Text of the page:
Territorial and Reserves

Private Robert Willis, a TA frontline medic, in Afghanistan.

The Territorial Army, or TA as it is usually known, is part of Britain's reserve land forces.  Together with the Regular Reserve the TA provides support to the Regular Army at home and overseas.

The TA is the largest of all the Reserve Forces, the others being the Royal Naval Reserve (RNR), the Royal Marines Reserve (RMR) and the Royal Air Force Volunteer Reserve (RAFVR).

Throughout its history, almost every major operation has seen TA soldiers operating alongside their Regular counterparts.

Covering the United Kingdom, the TA is divided into three types of unit; National, Regional and Sponsored. Anyone thinking of joining usually has a choice of at least two types of unit, depending on how far they are prepared to travel to attend training.

Consultation on Future Reserve 2020 closed

The Future Reserves 2020 (FR20) public consultation exercise has ended (Friday 18 January 2013). Details are on the Future Reserves 2020 Consultation website (link in right-hand panel).

Comments have been sought from Reservists, their families and employers, as well as members of the Regular forces. This feedback will be used by MOD to help shape the White Paper due to be published in the spring, and which will be implemented as the definitive plan for Future Reserves 2020.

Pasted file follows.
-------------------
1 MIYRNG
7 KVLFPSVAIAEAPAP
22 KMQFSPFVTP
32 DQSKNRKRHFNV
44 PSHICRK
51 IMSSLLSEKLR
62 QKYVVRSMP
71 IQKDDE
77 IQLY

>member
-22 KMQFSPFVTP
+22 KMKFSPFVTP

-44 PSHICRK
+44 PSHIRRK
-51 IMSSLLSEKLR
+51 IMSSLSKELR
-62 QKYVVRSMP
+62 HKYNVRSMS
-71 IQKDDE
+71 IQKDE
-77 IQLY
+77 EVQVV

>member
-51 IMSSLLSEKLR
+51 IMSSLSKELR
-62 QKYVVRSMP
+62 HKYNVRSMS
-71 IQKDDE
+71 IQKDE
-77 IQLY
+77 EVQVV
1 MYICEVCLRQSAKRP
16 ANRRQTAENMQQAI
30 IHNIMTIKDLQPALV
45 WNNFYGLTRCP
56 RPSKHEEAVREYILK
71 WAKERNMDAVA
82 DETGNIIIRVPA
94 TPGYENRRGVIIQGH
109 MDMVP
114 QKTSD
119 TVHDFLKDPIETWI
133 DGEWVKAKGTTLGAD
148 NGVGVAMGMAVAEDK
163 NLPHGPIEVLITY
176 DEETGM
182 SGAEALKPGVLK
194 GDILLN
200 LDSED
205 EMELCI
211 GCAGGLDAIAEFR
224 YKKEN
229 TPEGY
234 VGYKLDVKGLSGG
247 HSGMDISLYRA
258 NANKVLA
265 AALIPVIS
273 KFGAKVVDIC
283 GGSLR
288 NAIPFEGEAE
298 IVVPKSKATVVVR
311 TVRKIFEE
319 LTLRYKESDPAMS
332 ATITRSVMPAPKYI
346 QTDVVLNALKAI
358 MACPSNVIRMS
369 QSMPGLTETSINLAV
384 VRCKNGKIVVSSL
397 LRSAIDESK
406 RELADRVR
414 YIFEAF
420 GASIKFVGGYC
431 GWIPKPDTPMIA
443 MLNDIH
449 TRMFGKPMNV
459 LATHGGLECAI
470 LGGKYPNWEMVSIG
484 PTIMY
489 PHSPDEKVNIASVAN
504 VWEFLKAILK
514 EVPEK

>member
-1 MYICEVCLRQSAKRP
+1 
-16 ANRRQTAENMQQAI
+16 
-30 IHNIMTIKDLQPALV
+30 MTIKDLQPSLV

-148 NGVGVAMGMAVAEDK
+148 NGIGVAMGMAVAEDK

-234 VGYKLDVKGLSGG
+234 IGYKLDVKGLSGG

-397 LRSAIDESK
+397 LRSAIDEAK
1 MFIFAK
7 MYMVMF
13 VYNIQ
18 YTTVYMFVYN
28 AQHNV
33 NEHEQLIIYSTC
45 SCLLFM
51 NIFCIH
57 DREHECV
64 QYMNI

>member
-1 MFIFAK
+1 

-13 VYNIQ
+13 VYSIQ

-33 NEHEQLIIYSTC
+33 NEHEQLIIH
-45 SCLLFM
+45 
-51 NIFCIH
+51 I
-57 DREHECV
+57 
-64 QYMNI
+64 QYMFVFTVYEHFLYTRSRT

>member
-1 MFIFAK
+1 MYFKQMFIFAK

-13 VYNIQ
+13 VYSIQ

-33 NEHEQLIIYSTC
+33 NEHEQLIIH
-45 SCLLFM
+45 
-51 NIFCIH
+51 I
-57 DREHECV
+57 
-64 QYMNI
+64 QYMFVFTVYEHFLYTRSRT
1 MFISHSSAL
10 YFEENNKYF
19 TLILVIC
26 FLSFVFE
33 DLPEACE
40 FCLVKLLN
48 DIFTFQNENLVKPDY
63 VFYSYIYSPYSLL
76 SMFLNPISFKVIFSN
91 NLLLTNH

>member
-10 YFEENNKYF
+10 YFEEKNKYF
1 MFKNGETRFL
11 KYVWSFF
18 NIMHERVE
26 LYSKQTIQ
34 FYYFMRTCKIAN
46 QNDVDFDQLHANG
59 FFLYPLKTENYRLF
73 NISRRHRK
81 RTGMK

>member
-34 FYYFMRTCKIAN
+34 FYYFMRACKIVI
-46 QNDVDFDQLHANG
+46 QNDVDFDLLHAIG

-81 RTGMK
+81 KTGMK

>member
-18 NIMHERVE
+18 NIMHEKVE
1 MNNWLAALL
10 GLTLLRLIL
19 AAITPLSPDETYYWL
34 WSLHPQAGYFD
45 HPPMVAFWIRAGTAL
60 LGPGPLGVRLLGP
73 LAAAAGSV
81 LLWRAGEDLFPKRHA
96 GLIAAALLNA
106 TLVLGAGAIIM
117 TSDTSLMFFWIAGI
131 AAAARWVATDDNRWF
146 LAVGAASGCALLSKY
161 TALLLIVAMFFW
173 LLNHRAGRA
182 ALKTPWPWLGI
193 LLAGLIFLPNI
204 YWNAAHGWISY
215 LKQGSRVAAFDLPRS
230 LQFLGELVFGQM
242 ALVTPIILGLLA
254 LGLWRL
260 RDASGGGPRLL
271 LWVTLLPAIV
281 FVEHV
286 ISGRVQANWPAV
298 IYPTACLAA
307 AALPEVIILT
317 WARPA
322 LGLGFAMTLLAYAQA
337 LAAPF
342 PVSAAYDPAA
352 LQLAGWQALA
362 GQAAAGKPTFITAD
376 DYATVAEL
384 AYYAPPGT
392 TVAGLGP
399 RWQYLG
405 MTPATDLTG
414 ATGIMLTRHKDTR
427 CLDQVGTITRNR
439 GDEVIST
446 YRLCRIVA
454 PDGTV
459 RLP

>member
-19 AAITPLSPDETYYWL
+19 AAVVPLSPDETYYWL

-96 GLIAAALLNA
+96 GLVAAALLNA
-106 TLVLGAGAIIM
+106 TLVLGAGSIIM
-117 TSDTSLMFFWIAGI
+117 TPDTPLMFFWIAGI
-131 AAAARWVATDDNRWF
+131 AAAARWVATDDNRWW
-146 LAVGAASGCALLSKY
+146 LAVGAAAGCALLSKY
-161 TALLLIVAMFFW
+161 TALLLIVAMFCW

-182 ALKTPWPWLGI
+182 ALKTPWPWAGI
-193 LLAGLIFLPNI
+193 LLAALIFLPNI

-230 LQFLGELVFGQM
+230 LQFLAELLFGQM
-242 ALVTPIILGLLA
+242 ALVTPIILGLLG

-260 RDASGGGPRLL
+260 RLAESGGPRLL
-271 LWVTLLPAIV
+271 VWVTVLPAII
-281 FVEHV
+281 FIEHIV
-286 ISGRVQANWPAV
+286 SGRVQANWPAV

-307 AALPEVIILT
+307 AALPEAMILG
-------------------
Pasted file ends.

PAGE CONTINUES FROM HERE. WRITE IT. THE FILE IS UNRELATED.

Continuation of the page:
The consultation process was launched by Secretary of State for Defence Philip Hammond on 8 November 2012. A document known as the “Green Paper” set out proposals around how to achieve the vision for the Reserve Forces, an essential part of transforming Defence and delivering Future Force 2020.

The Green Paper envisages that Reserve Forces will be an integral and integrated element of the UK’s Armed Forces in the future. One of the main proposals is to increase the number of trained soldiers in the TA/Army Reserve to 30,000 by 2018. Reservists will be better resourced, equipped, trained and able to take on a broader range of roles to meet the changing security challenges the UK will face in the future.

The outcome of recommendations of the FR20 Commission, to examine the future shape and role of the UK's Reserve Forces, predicts an integrated, trained Army of 112,000 by 2020, comprising 82,000 full-time and 30,000 part-time soldiers.

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